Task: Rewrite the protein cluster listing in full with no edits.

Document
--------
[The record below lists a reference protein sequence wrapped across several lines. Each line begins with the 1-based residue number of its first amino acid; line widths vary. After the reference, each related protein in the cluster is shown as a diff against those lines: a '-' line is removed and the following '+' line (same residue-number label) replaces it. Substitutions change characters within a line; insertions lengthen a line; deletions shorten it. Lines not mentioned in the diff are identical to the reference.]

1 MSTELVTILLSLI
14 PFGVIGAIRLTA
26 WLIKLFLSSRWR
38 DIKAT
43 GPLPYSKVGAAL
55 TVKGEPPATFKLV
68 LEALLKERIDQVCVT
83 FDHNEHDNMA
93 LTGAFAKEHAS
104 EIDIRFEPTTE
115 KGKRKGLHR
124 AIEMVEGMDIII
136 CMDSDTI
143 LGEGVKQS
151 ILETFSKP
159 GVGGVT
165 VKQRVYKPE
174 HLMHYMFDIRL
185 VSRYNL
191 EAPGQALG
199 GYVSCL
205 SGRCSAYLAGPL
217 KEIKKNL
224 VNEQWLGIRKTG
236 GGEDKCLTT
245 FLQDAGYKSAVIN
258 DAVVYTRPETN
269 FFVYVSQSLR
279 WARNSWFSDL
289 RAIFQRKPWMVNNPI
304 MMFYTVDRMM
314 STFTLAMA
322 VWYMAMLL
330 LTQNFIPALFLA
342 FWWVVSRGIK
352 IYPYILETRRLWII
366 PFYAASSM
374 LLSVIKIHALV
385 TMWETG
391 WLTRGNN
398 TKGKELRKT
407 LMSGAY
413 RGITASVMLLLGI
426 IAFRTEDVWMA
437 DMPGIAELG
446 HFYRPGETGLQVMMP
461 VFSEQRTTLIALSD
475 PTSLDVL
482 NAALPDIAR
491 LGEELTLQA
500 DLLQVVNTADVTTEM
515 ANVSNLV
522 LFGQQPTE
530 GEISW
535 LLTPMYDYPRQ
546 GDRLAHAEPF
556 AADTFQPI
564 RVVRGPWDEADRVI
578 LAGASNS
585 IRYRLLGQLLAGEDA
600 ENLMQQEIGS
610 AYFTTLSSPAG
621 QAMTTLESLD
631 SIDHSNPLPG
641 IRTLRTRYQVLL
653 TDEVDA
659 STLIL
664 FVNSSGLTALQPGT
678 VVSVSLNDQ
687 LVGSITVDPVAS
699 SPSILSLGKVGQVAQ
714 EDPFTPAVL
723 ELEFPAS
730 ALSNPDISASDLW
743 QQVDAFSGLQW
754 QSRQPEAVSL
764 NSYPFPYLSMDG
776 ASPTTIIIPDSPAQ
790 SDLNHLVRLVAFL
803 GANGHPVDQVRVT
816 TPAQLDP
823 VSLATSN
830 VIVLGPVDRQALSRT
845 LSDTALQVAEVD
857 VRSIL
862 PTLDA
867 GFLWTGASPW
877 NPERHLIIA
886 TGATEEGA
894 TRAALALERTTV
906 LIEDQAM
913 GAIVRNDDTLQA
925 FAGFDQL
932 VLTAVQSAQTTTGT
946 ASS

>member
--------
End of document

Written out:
[The record below lists a reference protein sequence wrapped across several lines. Each line begins with the 1-based residue number of its first amino acid; line widths vary. After the reference, each related protein in the cluster is shown as a diff against those lines: a '-' line is removed and the following '+' line (same residue-number label) replaces it. Substitutions change characters within a line; insertions lengthen a line; deletions shorten it. Lines not mentioned in the diff are identical to the reference.]

1 MSTELVTILLSLI
14 PFGVIGAIRLTA
26 WLIKLFLSSRWR
38 DIKAT
43 GPLPYSKVGAAL
55 TVKGEPPATFKLV
68 LEALLKERIDQVCVT
83 FDHNEHDNMA
93 LTGAFAKEHAS
104 EIDIRFEPTTE
115 KGKRKGLHR
124 AIEMVEGMDIII
136 CMDSDTI
143 LGEGVKQS
151 ILETFSKP
159 GVGGVT
165 VKQRVYKPE
174 HLMHYMFDIRL
185 VSRYNL
191 EAPGQALG
199 GYVSCL
205 SGRCSAYLAGPL
217 KEIKKNL
224 VNEQWLGIRKTG
236 GGEDKCLTT
245 FLQDAGYKSAVIN
258 DAVVYTRPETN
269 FFVYVSQSLR
279 WARNSWFSDL
289 RAIFQRKPWMVNNPI
304 MMFYTVDRMM
314 STFTLAMA
322 VWYMAMLL
330 LTQNFIPALFLA
342 FWWVVSRGIK
352 IYPYILETRRLWII
366 PFYAASSM
374 LLSVIKIHALV
385 TMWETG
391 WLTRGNN
398 TKGKELRKT
407 LMSGAY
413 RGITASVMLLLGI
426 IAFRTEDVWMA
437 DMPGIAELG
446 HFYRPGETGLQVMMP
461 VFSEQRTTLIALSD
475 PTSLDVL
482 NAALPDIAR
491 LGEELTLQA
500 DLLQVVNTADVTTEM
515 ANVSNLV
522 LFGQQPTE
530 GEISW
535 LLTPMYDYPRQ
546 GDRLAHAEPF
556 AADTFQPI
564 RVVRGPWDEADRVI
578 LAGASNS
585 IRYRLLGQLLAGEDA
600 ENLMQQEIGS
610 AYFTTLSSPAG
621 QAMTTLESLD
631 SIDHSNPLPG
641 IRTLRTRYQVLL
653 TDEVDA
659 STLIL
664 FVNSSGLTALQPGT
678 VVSVSLNDQ
687 LVGSITVDPVAS
699 SPSILSLGKVGQVAQ
714 EDPFTPAVL
723 ELEFPAS
730 ALSNPDISASDLW
743 QQVDAFSGLQW
754 QSRQPEAVSL
764 NSYPFPYLSMDG
776 ASPTTIIIPDSPAQ
790 SDLNHLVRLVAFL
803 GANGHPVDQVRVT
816 TPAQLDP
823 VSLATSN
830 VIVLGPVDRQALSRT
845 LSDTALQVAEVD
857 VRSIL
862 PTLDA
867 GFLWTGASPW
877 NPERHLIIA
886 TGATEEGA
894 TRAALALERTTV
906 LIEDQAM
913 GAIVRNDDTLQA
925 FAGFDQL
932 VLTAVQSAQTTTGT
946 ASS

>member